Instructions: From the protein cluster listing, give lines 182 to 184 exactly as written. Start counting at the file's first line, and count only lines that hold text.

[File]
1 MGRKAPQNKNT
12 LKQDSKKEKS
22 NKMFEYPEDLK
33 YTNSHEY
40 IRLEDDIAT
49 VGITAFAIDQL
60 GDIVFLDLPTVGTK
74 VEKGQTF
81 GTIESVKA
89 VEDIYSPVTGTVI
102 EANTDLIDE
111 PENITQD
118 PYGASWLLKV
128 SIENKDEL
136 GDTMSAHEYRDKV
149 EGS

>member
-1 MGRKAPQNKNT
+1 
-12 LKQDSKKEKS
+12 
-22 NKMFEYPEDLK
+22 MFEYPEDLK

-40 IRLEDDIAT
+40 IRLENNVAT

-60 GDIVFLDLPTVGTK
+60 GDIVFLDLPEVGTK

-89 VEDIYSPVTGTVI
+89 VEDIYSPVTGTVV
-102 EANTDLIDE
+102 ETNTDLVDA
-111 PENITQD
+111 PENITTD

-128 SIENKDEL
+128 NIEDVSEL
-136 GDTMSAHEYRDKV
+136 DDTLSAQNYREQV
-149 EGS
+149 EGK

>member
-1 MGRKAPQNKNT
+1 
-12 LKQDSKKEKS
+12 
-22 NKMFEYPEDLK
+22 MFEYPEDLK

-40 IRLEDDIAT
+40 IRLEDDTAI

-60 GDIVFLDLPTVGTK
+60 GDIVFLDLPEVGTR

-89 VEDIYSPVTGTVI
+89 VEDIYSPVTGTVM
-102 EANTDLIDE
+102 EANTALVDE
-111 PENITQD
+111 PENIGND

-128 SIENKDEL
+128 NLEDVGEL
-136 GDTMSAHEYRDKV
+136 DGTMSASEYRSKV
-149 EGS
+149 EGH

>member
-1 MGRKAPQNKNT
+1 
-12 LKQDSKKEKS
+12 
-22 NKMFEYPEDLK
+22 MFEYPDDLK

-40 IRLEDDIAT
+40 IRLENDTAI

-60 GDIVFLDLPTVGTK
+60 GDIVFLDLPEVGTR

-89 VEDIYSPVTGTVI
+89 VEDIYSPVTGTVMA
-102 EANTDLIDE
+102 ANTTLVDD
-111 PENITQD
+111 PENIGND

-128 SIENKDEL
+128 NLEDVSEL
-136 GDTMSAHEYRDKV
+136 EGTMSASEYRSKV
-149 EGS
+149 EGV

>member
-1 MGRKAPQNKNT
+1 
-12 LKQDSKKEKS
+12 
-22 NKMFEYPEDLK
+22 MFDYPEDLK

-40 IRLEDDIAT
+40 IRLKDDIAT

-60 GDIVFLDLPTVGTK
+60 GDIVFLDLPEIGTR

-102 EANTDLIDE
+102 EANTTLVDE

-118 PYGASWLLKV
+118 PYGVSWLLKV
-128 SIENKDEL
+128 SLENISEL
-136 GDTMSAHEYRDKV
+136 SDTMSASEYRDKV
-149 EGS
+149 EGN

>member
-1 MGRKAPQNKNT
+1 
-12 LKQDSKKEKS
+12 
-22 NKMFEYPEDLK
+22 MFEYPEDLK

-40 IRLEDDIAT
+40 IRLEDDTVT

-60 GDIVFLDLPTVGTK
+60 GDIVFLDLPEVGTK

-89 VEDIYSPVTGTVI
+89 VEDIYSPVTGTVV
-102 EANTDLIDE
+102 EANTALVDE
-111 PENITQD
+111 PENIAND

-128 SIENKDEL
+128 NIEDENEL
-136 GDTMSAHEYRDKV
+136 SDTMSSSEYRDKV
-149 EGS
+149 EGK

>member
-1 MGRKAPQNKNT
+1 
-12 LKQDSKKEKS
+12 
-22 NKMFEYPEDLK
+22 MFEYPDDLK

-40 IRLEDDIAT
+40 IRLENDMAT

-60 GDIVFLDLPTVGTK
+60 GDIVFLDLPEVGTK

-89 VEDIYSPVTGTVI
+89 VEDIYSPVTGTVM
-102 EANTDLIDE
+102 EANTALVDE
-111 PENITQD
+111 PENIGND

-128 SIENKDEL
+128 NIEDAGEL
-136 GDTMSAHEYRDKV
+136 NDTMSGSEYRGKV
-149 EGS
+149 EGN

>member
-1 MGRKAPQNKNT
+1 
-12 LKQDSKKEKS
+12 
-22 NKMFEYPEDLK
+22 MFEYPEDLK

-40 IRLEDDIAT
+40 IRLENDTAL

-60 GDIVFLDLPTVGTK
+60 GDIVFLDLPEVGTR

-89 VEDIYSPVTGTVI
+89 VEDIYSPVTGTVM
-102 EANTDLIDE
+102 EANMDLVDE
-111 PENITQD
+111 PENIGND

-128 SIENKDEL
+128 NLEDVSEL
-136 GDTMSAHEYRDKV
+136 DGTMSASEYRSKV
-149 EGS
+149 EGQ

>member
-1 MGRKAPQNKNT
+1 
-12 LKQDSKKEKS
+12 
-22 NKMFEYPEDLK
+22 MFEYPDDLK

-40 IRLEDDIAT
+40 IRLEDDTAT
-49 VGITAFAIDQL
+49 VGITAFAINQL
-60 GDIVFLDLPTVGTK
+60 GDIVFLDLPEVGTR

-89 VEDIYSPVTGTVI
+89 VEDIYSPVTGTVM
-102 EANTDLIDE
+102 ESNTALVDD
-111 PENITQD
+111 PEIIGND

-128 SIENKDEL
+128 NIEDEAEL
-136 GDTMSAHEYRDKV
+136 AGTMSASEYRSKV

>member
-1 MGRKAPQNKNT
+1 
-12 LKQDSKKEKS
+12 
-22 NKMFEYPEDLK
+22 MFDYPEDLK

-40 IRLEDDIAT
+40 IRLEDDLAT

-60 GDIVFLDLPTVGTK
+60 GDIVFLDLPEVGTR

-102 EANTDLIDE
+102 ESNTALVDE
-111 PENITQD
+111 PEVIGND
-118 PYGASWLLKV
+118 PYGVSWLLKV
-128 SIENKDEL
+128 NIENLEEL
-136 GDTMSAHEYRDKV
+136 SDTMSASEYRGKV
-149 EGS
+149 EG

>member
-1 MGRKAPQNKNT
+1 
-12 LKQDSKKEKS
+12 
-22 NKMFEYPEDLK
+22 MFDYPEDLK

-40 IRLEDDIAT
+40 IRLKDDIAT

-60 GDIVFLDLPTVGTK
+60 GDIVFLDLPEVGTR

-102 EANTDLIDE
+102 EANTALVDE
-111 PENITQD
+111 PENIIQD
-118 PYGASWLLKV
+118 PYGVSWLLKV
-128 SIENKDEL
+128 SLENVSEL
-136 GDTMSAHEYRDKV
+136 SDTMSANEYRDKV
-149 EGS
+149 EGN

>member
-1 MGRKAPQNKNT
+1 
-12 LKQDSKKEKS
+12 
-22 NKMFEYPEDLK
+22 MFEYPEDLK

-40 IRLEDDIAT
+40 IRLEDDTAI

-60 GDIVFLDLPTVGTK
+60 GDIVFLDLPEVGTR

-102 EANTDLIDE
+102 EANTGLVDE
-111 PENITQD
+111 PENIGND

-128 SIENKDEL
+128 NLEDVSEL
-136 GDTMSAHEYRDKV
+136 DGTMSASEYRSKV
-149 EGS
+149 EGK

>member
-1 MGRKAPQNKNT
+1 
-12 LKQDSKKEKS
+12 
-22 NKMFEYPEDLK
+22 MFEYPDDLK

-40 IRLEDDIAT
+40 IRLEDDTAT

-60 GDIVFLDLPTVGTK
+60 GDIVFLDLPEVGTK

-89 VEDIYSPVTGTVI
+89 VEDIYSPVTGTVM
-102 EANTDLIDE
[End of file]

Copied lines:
+22 MFEYPDDLK

-40 IRLEDDIAT
+40 IRLEDDTAT